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The big fat “undecided” tattoo on my forehead

Written by my former student and current social media specialist Ali Kaplan, an honest assessment of college majors and why being "undecided" creates space for growth.

I was definitely “that” student – The one who didn’t pick a college major until the absolute last day my university allowed for declarations, that is.

Now, as a soon-to-be college senior at Lehigh University, I feel ready to do some self-reflection on what it really felt like to enter college as an “undecided” student.

In my final few months at Ramapo High School in 2020, the Instagram accounts called Class of (insert year here) Grads didn’t exist. For those who are unfamiliar with the customary social media page, it is common for students to submit a photo of themselves to the account to have their own featured post on the page. The picture often includes the student’s name, university and aspiring college major.

If my 18-year-old self had to submit an entry for this Instagram page, I think she might have thrown up – How embarrassing would it be to have the word “undecided” written in bold when other students' posts would read nursing, finance, engineering, business.

I might as well come to college with a big tattoo on my forehead that lets everyone know I don’t know what I want to do with my life, right?

Entering college as an undecided student was something that I was originally ashamed of.

As a 21 year old, I can now say that my hesitation to give myself this title so early on in my college career worked in my favor. I think not deciding was the best decision that I ever decided on!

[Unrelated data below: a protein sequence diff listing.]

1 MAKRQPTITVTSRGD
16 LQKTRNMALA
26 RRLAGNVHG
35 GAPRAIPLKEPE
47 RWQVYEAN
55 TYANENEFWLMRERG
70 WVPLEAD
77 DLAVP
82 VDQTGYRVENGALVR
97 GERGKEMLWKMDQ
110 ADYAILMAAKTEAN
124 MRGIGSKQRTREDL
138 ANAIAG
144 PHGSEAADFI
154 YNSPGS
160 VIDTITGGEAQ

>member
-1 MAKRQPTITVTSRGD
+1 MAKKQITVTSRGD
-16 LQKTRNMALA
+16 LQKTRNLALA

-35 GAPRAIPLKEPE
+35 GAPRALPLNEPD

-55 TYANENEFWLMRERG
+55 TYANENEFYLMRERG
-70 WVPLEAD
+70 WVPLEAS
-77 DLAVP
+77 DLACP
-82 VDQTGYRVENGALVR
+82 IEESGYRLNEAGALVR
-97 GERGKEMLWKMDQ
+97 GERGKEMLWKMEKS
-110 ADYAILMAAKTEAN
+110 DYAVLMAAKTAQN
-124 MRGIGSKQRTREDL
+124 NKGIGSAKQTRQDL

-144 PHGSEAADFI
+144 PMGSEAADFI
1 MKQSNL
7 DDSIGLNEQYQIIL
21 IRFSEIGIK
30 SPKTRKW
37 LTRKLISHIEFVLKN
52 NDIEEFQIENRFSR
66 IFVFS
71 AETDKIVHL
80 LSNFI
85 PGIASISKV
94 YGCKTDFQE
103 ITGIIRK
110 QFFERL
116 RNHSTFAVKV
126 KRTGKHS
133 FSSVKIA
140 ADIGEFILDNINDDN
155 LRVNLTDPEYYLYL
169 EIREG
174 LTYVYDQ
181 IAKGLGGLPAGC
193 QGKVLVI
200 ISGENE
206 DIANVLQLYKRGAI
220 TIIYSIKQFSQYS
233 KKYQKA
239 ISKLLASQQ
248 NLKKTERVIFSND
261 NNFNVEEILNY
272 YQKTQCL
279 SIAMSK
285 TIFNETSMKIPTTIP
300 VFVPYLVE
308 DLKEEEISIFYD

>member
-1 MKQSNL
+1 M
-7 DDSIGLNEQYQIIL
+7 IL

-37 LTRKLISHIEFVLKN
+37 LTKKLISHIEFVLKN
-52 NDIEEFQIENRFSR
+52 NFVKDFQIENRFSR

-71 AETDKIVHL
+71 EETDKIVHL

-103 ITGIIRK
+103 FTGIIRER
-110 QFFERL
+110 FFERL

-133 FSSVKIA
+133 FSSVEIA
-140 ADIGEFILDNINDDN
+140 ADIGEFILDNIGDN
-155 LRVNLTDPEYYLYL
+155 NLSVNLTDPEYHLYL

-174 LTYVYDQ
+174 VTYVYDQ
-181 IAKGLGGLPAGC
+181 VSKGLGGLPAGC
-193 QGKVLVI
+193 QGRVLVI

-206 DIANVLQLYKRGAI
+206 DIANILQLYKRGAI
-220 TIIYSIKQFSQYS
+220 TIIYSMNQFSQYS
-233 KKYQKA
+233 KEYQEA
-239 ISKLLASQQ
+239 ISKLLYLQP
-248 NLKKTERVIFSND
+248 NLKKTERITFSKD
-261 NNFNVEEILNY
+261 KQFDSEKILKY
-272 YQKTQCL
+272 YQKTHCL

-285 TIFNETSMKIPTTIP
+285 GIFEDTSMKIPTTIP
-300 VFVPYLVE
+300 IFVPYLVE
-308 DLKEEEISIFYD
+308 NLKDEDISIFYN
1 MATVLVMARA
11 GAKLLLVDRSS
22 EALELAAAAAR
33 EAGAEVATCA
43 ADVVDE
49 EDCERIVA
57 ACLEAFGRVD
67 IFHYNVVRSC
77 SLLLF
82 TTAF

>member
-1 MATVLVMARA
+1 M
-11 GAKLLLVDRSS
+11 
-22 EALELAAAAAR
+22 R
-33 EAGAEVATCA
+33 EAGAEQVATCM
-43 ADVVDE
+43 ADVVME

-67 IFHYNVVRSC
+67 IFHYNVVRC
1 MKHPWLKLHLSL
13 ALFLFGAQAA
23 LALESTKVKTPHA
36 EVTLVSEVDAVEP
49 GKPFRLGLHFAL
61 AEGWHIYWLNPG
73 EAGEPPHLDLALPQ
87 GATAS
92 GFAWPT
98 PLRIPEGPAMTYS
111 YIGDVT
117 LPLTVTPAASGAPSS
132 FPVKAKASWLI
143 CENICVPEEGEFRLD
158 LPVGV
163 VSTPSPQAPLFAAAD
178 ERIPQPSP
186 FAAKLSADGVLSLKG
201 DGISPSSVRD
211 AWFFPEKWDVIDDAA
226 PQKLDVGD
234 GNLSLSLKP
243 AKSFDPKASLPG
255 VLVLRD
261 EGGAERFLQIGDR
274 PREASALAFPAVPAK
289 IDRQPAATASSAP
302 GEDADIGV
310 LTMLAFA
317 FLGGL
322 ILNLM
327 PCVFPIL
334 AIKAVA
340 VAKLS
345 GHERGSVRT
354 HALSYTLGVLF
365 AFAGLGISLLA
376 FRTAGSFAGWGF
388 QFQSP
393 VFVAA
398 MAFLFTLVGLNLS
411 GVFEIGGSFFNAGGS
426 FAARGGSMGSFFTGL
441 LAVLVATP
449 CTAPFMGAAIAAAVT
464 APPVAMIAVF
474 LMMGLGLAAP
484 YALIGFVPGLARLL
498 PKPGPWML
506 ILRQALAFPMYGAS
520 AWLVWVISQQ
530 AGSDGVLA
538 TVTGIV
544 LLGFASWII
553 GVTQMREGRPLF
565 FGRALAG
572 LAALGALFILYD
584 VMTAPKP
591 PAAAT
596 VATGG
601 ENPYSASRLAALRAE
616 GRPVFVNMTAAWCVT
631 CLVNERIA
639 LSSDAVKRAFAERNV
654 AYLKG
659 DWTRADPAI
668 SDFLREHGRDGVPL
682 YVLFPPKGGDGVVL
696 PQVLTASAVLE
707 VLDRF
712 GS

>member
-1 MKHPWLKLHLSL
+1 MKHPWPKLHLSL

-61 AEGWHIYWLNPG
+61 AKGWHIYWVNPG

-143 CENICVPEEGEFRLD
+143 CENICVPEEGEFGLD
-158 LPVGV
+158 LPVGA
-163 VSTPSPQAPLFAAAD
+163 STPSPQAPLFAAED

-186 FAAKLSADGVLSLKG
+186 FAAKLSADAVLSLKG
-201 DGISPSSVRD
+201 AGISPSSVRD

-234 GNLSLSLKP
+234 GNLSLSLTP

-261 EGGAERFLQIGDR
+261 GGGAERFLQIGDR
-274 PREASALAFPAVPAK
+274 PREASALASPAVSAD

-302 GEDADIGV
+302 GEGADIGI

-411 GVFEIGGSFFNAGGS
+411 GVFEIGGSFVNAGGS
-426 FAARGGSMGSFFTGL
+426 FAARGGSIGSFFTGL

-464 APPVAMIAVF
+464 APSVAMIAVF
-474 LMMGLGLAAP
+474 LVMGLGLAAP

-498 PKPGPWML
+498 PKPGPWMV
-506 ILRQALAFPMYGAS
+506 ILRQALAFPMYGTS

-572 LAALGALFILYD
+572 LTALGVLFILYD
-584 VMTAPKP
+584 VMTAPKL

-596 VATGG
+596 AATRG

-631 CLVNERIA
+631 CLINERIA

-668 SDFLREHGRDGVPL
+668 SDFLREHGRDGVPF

I ended up choosing to major in journalism with minors in marketing and psychology (since I still obviously couldn’t pick just one thing).

I laugh now, since my major is journalism, but my summer internship last year was with a law firm.

This summer, my internship is in marketing.

In my opinion, having an undecided major for the first year or two of college doesn’t equate to not being driven or motivated enough. It also doesn’t mean that you aren’t focused, or that you don’t have interests.

To me, it means you are curious: open to new experiences and learning more about yourself.

Don’t get me wrong. If you have decided on a major, kudos to you! That officially makes me jealous. That also isn’t to say that your mind can’t change – frankly, you might pivot at least three or four times throughout your college career most of my friends have.

Even though my diploma might read a certain discipline, I am still “undecided” about the future. But, I do think that I have learned along the way. Specifically the things that I do like and the things that I don’t.

Doesn’t the process of elimination never fail us? I guess I will find out soon enough!


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